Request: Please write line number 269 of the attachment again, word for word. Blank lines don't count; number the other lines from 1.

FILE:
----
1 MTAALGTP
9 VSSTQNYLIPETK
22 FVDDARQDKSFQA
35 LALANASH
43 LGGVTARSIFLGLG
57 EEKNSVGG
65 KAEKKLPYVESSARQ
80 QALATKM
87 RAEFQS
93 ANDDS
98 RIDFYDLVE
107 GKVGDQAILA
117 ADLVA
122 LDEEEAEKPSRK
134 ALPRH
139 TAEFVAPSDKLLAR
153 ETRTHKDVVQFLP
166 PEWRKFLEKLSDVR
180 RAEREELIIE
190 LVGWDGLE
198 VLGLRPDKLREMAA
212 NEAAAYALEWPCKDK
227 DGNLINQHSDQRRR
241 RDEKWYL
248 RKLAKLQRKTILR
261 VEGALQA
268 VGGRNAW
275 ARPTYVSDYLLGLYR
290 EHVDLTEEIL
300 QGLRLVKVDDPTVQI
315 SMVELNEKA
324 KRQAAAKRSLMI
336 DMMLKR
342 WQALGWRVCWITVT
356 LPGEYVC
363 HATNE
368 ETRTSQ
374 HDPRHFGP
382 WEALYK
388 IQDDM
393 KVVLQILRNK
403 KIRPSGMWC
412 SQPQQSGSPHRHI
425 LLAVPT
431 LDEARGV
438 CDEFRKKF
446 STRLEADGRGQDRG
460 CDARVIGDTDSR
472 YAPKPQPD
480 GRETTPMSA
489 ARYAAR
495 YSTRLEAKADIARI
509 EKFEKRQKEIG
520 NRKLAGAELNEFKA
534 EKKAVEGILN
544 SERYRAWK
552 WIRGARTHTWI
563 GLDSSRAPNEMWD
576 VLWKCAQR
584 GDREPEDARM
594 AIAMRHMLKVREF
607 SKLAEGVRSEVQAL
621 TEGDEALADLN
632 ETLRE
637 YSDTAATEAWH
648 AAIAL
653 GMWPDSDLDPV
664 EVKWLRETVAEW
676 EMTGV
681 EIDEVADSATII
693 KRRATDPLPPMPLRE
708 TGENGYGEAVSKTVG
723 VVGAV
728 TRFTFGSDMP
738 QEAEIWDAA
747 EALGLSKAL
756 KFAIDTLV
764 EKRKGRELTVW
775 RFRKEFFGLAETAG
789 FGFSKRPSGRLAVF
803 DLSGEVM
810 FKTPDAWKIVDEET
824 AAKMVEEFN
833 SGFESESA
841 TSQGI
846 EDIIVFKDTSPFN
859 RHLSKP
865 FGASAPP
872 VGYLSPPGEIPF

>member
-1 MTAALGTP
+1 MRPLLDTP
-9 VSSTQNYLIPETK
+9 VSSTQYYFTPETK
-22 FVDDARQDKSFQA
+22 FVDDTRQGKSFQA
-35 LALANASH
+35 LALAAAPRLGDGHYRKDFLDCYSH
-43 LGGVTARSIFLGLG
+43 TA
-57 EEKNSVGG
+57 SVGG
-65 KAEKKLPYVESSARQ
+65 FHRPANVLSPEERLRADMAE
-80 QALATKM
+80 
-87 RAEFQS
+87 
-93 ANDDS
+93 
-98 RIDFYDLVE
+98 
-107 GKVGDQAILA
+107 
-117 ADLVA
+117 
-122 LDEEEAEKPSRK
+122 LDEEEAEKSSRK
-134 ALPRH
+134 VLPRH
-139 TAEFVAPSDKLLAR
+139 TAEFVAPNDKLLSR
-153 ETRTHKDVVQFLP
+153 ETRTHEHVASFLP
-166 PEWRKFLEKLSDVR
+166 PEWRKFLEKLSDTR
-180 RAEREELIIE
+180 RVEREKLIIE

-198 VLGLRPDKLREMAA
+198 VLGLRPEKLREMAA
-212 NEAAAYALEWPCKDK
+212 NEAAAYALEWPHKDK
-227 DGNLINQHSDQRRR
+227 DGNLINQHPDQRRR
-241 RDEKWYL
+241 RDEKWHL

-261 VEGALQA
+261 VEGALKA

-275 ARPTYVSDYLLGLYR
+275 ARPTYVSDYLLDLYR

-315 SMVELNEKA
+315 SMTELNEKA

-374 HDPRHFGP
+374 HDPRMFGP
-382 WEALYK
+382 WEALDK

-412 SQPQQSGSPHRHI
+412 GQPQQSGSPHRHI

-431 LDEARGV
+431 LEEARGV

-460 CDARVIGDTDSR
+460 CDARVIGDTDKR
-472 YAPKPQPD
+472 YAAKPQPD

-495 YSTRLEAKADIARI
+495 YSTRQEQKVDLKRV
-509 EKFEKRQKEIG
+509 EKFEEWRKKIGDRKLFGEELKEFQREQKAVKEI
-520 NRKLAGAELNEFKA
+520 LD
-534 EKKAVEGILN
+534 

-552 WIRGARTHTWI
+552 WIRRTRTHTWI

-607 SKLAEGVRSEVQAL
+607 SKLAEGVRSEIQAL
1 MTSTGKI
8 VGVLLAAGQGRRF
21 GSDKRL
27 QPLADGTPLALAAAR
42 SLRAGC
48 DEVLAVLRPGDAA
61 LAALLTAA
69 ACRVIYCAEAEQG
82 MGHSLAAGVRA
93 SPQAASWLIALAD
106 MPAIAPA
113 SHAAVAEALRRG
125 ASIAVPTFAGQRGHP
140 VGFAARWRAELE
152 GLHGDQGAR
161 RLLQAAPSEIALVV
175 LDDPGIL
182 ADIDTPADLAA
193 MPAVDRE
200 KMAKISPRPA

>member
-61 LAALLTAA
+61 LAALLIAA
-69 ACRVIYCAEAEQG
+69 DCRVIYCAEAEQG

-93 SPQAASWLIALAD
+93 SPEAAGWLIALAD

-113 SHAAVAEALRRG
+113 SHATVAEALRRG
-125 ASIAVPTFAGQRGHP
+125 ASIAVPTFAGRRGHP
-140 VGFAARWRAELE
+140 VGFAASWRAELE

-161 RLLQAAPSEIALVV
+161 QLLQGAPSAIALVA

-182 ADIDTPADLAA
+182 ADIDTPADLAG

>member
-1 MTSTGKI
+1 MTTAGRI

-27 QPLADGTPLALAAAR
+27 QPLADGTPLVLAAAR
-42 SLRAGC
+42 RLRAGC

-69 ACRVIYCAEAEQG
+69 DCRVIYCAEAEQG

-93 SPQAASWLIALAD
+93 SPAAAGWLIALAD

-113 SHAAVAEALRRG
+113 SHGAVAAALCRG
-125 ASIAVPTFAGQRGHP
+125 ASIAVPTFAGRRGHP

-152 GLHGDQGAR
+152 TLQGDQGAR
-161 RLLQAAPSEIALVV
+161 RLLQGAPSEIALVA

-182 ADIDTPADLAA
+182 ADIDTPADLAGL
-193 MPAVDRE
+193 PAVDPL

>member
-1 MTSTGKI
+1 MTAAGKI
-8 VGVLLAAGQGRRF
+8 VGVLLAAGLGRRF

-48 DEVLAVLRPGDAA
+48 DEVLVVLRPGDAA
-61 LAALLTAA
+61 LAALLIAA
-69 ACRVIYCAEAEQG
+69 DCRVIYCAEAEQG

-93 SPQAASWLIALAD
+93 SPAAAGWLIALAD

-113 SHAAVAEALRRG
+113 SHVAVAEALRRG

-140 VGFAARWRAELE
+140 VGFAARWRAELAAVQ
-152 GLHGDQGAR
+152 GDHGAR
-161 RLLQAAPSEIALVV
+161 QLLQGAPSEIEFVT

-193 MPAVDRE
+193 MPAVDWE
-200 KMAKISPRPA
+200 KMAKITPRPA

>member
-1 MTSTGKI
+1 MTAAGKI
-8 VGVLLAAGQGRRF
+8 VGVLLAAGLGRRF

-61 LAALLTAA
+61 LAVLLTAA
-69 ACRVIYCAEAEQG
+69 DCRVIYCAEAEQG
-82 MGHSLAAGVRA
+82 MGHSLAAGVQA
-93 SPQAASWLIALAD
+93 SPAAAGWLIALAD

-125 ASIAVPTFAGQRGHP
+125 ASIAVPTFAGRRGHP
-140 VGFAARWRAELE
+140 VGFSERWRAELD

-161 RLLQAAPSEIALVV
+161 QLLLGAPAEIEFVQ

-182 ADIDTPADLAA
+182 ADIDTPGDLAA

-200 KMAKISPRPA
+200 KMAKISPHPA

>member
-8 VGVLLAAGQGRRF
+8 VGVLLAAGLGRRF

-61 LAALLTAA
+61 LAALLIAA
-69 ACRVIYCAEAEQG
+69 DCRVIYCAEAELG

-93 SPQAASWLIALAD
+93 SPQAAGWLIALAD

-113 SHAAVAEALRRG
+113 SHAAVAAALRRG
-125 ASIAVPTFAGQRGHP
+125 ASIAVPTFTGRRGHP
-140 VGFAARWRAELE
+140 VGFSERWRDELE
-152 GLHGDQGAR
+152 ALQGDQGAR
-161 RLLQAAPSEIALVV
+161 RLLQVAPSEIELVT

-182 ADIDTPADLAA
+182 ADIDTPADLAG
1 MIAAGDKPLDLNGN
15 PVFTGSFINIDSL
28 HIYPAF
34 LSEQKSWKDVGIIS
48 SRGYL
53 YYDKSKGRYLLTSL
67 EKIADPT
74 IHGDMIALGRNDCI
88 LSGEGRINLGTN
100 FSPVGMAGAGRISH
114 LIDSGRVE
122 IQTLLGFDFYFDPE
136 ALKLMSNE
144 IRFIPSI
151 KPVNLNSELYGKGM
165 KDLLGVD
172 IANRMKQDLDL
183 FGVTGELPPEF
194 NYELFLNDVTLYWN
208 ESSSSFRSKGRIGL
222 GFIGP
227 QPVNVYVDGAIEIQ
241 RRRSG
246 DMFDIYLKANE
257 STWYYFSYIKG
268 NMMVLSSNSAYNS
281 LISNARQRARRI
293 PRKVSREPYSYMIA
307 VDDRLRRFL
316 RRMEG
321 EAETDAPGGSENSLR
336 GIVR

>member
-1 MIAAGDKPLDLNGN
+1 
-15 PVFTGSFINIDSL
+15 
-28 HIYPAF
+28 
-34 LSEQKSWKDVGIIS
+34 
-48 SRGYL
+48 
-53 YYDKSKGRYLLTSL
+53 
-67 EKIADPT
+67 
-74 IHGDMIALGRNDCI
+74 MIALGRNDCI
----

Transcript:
-161 RLLQAAPSEIALVV